- In South Africa, we experience a fast fashion cycle, which means that clothes are being over consumed and worn for shorter amounts of time.
- This is part of the reason why the fashion industry is waking up to the urgency of prioritising climate change, as fashion pacts are signed to reduce and limit pollution and waste.
- To mark the occasion, three globally loved brands, G-Star RAW, Levi's South Africa, and adidas Originals have launched innovative sustainability measures in their production processes.
Earth Day marks the anniversary of the birth of the modern environmental movement in 1970.
Although Earth Day happens once a year, the food, beauty, and fashion industries (most notably) have been consistently making small efforts to reduce their respective environmental costs.
The fashion industry in particular is waking up to the urgency of prioritising climate change, as fashion pacts are signed to reduce and limit pollution and waste. So as 22 April 2021 marks yet another Earth Day, a few fashion brands are counting themselves in.
Here, we spotlight three iconic fashion brands who have launched green campaigns this Earth Day:
We Stan adidas Originals, Forever
adidas Originals has unveiled the next iteration of its sustainability campaign through a collaboration with a local street artist who used sustainable tools to create a three-piece mural around Johannesburg.
Image supplied by adidas
This is also accompanied by an installation of Reverse Vending Machines at prominent malls in South Africa to create awareness on recycling and ways to curb the use of single use plastic.
Image supplied by adidas
Additionally, adidas Originals has launched Stan Smith, Forever .
The brand offers up one of its most iconic silhouettes to help End Plastic Waste. A new era for Stan Smith launches with three timeless footwear releases.
For decades, the Stan Smith sneaker redefined what an athletic shoe can be. Representing the epitome of timeless design, the iconic silhouette remained fundamentally unchanged for over half a century — until today, as adidas Originals announces Stan Smith, Forever.
A new touchstone in the brand’s journey to help End Plastic Waste, the next generation of more sustainable takes on the storied silhouette propels the franchise firmly into the future. In celebration of a new era for the silhouette, adidas Originals returns with three unique iterations of the Stan Smith sneaker.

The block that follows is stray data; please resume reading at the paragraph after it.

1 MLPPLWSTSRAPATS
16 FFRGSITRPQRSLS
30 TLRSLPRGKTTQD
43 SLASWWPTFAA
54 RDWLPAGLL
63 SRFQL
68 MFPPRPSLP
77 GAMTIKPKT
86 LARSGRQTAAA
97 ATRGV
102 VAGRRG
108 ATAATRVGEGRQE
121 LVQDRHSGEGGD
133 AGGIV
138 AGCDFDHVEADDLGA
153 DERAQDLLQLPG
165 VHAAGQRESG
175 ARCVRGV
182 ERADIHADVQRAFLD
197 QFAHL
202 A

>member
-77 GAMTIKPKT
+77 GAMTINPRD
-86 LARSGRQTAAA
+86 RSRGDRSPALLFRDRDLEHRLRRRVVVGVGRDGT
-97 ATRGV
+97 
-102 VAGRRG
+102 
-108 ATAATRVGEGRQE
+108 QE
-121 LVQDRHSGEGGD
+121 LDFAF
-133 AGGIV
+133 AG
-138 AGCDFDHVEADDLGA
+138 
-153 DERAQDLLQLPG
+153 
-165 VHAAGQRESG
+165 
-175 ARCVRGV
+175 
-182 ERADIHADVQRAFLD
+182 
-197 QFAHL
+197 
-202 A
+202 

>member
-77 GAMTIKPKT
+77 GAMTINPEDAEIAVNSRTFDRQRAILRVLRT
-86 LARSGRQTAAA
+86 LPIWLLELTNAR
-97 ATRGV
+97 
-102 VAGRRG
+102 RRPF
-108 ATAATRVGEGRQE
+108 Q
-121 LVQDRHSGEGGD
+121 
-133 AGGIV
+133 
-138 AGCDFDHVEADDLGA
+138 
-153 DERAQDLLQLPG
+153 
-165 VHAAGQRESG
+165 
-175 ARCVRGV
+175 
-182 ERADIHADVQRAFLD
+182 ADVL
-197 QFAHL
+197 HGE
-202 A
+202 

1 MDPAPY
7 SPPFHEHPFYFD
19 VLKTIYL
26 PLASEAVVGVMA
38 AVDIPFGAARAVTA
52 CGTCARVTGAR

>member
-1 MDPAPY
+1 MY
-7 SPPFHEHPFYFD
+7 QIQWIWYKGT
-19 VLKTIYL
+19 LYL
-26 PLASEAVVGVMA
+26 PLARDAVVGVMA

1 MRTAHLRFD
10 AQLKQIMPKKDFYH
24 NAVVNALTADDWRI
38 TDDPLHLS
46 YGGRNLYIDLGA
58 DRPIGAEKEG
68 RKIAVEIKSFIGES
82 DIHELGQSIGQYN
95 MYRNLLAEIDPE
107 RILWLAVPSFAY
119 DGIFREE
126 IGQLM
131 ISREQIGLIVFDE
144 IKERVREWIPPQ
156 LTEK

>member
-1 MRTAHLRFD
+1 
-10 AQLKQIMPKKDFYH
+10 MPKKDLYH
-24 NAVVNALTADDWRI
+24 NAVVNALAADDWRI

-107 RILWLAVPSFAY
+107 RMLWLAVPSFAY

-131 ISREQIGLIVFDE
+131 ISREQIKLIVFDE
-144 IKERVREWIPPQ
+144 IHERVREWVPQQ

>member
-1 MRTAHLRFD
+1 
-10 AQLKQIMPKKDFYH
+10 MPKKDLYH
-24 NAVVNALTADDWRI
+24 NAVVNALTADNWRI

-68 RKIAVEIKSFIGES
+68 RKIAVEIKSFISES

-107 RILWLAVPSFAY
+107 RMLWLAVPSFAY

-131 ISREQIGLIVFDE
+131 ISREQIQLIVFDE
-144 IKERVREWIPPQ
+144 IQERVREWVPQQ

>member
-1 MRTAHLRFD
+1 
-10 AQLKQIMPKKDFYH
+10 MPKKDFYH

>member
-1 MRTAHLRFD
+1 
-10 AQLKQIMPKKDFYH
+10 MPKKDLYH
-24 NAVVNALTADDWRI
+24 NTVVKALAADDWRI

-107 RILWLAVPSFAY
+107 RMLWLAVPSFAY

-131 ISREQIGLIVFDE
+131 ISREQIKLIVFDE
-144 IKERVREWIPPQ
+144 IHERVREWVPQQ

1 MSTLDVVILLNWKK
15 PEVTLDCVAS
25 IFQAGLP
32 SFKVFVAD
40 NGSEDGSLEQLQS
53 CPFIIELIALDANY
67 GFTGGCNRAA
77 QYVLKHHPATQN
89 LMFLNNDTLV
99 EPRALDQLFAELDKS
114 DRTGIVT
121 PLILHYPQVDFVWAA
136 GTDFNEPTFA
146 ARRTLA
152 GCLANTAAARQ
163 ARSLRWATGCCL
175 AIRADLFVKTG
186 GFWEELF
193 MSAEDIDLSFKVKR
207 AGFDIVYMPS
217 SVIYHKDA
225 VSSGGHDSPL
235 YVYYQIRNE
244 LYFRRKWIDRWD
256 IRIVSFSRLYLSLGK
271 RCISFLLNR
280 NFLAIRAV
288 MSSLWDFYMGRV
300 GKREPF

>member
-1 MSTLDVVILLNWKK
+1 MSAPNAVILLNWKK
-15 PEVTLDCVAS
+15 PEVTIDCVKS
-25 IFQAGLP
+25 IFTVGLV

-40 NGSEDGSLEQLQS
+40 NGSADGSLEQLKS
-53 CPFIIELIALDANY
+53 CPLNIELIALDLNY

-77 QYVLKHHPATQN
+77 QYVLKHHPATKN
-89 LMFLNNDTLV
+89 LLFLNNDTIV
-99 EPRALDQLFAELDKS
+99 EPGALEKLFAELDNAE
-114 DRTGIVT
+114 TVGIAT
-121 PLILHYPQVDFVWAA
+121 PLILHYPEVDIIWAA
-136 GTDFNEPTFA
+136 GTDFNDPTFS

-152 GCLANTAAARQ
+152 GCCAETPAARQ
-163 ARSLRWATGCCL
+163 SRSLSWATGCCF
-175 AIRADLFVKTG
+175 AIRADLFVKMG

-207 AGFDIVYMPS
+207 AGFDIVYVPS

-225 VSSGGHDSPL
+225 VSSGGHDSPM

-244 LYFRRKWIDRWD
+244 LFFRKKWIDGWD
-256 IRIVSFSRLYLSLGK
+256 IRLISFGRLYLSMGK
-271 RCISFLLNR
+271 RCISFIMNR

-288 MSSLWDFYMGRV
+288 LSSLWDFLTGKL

Marking the beginning of a new journey for Stan Smith, adidas Originals has committed one of its longest standing and most successful silhouettes to creating a more sustainable future. While the look stays the same, from this season onwards, Stan Smith models will become an experimental canvas in adidas’ journey to help 'End Plastic Waste'.
The first two sneakers in the drop are composed of white PRIMEGREEN uppers, a series of high-performance recycled materials, sat atop white recycled rubber outsoles. The women’s iteration features printed planet earth inspired graphics, a white heel tab, and an ivory tongue graphic. Meanwhile, the next makeup features embossed planet earth inspired graphics, gold eyelets, and green heel tabs.
Rounding out the trio, the third sneaker features a white recycled PRIMEGREEN upper, which is complimented by the Stan Smith’s quintessential green heel tab and sat atop a white recycled rubber outsole. The classic look is then updated with the addition of planet earth inspired embroidery throughout.
Bringing the sustainability focus full circle, each pair in the collection comes packaged in the classic adidas Originals blue box, which has already been updated to be composed of more than 90% recycled paper.
R1599 at adidas online
G-Star's RAW materials
The future of denim: fashion designers and artists create unique denim couture Open air & online exhibition “DENIM FOR EARTH” 22 April – 10 May
This earth Day, creative agency The Visionary Lab and G-Star RAW, champions of sustainability in the denim industry, present DENIM FOR EARTH; a platform which demonstrates creatively and innovatively that art, fashion, denim, and sustainability go hand in hand.
The Visionary Lab invited fashion designers and artists – Karim Adduchi, Charlotte Bakkenes, Yuki Isshiki, Yulia Ivanova, Bagua Jody, Majid Karrouch, Ferry Schiffelers and Tess van Zalinge – to create denim couture, inspired by G-Star RAW circular denim innovations.
The designers were inspired by traditional techniques, varying from upcycling denim through the ancient Japanese Sakiori method, where quilting breathes new life into discarded rags, to dying denim using plant-waste of red beets.